The German HansaBook - 1970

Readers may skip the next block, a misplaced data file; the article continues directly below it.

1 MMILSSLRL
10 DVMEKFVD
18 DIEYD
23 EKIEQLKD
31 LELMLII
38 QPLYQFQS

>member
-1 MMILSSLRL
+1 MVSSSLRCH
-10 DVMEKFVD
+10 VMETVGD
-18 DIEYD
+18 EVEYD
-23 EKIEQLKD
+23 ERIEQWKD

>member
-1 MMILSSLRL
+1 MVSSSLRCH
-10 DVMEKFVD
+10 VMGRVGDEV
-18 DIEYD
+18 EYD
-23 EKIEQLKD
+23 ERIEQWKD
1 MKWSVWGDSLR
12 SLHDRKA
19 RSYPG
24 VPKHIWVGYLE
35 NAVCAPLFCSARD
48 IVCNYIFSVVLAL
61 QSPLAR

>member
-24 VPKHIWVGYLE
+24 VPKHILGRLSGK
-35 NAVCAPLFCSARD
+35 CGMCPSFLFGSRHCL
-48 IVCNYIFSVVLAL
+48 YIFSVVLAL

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The German Hansa started as a league of merchants of the numerous trading cities of northern Germany. Under the leadership of Lubeck, and with the co-operation of the four great centres of exchange of London, Bruges, Bergen and Novgorod, it sponsored the greater part of the foreign trade of northern Europe from the twelfth century to the seventeenth century. It brought to the west the furs and wax of Russia, the wheat of Poland, the copper of Hungary and Sweden; to the east it sent Flemish, Dutch and English cloth, the salt and wines of France and Portugal. The League also played a prominent role in cultural affairs, spreading the knowledge of the literature of the west and of Gothic architecture and Renaissance painting throughout Scandinavia and in the countries of Eastern Europe.
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